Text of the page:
The New York Jets' perfect 2021 NFL Draft, from Zach Wilson to William Sherman
By Jason McIntyre
FOX Sports Betting Analyst
In the vastly underrated Cameron Crowe movie "Vanilla Sky," New York City playboy Tom Cruise swoops in on a girl his buddy just met.
The result is this memorable quote from his forlorn friend, played by Jason Lee: "Just remember, the sweet is never as sweet without the sour."
As a lifelong New York Jets fan, I know sour.
The Jets currently own the longest playoff drought in the league, with 10 years having passed since Mark Sanchez fell inches short of a comeback against the Steelers in the 2010 AFC title game.
In the past decade, they’ve started 12 different quarterbacks.
You could make a compelling argument that the Jets have not had a franchise QB since Joe Namath wagged a finger after winning the Super Bowl in 1969.
Sam Darnold was supposed to be the guy after the team drafted him third in 2018. But 38 starts later, the result is the equivalent of downing a pack of sour patch kids.
Trading up for Sanchez worked in 2009 — if by "worked" you mean two AFC Championship trips in his first two seasons. In 2011 and 2012, Sanchez was a disaster, and then he was gone, yet another potential franchise QB who never made it to a big second contract.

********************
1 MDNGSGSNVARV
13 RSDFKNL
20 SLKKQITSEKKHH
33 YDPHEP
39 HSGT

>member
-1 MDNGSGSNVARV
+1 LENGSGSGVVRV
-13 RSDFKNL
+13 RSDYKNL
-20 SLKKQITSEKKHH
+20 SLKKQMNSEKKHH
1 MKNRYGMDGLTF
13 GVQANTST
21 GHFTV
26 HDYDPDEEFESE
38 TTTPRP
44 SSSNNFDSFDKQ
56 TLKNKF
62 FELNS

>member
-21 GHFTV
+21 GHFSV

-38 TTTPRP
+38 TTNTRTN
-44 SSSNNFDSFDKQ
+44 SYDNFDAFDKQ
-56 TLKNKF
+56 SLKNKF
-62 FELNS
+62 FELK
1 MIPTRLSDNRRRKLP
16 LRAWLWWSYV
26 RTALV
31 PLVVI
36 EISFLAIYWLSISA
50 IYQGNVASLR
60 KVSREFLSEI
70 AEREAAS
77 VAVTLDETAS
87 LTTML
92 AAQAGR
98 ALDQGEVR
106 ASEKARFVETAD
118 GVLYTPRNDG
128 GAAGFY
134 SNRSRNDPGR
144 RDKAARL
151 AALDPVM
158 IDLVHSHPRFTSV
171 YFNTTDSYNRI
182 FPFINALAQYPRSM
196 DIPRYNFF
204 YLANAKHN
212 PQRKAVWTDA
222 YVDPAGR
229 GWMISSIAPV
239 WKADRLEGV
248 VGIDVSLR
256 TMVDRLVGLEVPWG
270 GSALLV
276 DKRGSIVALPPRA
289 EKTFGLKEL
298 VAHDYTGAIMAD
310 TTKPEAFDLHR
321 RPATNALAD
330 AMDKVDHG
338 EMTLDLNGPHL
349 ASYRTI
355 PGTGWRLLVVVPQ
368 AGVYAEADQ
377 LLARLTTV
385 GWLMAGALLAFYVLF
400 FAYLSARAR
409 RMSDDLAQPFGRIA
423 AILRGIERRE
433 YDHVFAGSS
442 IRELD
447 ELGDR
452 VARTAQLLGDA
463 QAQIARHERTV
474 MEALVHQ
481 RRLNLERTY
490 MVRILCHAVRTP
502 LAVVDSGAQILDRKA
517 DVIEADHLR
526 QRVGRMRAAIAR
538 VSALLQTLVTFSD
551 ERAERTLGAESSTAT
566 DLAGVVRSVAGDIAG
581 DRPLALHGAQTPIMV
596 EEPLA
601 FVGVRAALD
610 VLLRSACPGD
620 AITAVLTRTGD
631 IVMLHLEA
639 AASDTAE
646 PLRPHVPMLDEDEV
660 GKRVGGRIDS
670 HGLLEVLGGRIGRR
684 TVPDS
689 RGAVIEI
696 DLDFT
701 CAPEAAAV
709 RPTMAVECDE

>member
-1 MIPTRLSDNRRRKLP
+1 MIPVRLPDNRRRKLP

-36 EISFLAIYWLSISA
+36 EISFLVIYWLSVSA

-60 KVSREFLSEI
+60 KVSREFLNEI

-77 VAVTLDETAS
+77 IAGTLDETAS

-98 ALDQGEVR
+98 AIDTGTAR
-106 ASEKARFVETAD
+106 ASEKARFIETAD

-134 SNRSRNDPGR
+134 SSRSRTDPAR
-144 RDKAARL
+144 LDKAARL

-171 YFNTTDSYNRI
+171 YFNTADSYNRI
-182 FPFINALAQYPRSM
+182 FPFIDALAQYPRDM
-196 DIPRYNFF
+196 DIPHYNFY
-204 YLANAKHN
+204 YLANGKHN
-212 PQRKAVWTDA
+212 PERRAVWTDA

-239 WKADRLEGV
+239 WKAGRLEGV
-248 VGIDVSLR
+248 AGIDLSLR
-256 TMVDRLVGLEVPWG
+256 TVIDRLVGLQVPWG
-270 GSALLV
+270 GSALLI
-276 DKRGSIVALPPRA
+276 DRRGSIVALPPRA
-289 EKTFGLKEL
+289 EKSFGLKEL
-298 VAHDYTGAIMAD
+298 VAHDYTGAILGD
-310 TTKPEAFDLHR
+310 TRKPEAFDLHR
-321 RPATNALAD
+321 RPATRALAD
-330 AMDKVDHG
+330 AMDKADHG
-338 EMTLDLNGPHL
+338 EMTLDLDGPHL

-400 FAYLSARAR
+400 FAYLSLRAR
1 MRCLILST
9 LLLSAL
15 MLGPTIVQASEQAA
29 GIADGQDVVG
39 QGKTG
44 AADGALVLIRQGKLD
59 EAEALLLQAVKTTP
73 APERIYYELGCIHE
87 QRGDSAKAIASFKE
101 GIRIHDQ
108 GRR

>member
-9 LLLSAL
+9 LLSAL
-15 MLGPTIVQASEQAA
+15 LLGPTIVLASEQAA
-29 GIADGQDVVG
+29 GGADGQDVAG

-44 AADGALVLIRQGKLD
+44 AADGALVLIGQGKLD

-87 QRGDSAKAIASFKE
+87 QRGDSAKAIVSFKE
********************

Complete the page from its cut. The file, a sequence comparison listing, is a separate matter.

Chad Pennington, Boomer Esiason, Ken O’Brien … it’s difficult to comprehend just how badly one franchise could do in trying to solve the most important position in sports over a 40-year period.
Enter Zach Wilson. The Mormon Mahomes. He joins a long list of QBs — Geno Smith, anyone? How about a jog down memory lane with Christian Hackenberg? — whom fans of the green and white got very excited about on draft weekend.
If Wilson is able to lead the Jets to a Super Bowl victory — yes, for now I’d settle for the playoffs — it would definitely be one of the sweetest moments in New York sports history.
It starts next weekend, when the Jets have 10 picks in the 2021 NFL Draft. Here’s their perfect draft:
Round 1, pick 2: Zach Wilson, QB, BYU
Wilson started 27 games in college but emerged only this year as a potential franchise QB. There are injury concerns — shoulder surgery after his freshman year and a fractured thumb — due to his thin frame (6-foot-2, 214 pounds), but his traits, accuracy and ability to read defenses are somewhat reminiscent of Patrick Mahomes. No pressure!
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If not for recent back surgery, Farley could have gone in the top 10. At 6-foot-2, he was a star QB in high school, shifted to receiver at Virginia Tech and then moved to cornerback. He’s light on reps but heavy on natural ability. Robert Saleh, who has coached defenses for nearly 20 years, is the perfect coach for Farley.
The Jets could use a 6-foot-2 red zone threat, and oh, yeah, Marshall ran a 4.38 40 at the LSU pro day. There isn’t going to be pressure on him initially, with Corey Davis and Denzel Mims starting on the outside, but Marshall could battle Josh Doctson for reps as the No. 3 WR this year.